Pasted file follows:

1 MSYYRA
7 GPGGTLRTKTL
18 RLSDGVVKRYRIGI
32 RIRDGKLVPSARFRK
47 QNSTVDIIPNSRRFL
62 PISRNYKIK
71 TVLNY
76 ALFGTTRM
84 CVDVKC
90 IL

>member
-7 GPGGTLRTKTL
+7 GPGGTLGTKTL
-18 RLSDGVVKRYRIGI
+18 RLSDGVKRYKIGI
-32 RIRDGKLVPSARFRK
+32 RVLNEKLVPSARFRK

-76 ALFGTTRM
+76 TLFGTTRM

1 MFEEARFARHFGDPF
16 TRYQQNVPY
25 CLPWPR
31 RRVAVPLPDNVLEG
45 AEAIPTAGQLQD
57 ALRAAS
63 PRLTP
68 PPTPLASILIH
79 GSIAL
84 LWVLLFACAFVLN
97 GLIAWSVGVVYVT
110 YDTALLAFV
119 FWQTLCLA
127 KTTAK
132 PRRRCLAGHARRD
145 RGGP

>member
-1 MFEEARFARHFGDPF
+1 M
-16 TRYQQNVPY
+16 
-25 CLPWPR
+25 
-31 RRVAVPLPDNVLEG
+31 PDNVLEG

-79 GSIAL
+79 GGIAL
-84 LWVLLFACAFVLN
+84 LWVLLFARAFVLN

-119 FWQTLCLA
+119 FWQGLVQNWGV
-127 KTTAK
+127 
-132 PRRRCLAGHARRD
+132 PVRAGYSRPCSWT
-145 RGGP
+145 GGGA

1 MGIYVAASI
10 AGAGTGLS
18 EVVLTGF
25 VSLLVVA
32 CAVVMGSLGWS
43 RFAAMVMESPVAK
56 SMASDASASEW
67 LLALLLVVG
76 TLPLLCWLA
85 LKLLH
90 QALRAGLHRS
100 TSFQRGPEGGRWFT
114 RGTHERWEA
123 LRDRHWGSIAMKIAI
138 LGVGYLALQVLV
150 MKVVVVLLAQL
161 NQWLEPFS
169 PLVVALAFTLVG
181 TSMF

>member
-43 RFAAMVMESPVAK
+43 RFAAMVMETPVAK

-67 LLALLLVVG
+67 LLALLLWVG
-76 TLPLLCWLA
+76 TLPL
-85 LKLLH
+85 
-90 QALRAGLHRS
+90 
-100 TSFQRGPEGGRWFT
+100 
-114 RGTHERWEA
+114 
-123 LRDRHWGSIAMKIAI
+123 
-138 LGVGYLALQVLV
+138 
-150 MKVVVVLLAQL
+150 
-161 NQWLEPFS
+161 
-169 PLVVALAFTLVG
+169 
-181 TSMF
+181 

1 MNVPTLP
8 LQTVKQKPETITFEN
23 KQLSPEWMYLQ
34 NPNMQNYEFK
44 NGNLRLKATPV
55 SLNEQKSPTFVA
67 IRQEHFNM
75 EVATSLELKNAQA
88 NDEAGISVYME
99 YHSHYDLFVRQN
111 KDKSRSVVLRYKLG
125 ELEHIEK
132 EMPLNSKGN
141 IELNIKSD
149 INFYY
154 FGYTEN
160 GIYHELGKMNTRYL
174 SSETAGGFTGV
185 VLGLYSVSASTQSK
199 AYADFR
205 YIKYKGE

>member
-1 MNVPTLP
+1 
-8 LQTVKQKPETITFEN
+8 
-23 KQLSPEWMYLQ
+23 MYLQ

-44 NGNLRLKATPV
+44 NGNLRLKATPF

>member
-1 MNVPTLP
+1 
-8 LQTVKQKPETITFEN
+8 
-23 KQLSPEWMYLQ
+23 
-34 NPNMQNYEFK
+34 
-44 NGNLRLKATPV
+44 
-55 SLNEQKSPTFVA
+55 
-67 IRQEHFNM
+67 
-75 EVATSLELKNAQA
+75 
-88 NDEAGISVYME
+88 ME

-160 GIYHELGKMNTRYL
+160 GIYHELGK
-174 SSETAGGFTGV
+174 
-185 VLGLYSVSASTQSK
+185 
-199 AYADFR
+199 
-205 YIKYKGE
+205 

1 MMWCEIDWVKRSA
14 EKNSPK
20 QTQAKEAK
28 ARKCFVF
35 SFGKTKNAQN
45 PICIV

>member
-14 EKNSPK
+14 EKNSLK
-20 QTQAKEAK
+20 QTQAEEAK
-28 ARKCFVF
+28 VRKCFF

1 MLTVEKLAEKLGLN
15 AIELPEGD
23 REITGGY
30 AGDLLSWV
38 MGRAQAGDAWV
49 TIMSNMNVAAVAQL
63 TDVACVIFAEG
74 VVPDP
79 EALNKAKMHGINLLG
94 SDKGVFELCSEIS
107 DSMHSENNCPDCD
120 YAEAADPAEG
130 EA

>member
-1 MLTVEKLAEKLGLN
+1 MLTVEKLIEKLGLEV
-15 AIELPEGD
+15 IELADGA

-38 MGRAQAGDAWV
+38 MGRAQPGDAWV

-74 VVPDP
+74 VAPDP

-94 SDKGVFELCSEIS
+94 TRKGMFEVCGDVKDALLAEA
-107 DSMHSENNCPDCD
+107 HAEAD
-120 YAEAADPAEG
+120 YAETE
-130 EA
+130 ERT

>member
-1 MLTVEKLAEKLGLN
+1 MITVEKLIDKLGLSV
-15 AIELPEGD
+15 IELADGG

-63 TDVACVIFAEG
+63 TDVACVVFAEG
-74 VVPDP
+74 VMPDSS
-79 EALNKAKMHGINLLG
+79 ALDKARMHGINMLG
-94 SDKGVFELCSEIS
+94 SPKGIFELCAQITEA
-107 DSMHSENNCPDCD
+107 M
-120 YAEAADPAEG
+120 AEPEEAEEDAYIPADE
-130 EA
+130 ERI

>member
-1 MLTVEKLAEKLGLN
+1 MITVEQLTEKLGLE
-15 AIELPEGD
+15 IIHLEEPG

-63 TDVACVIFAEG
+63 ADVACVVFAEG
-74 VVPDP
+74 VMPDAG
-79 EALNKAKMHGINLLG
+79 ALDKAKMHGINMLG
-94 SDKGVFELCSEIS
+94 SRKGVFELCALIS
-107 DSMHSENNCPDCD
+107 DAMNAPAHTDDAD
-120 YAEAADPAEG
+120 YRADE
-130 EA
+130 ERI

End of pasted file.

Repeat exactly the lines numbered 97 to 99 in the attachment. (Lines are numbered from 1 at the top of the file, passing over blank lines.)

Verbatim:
-161 NQWLEPFS
+161 
-169 PLVVALAFTLVG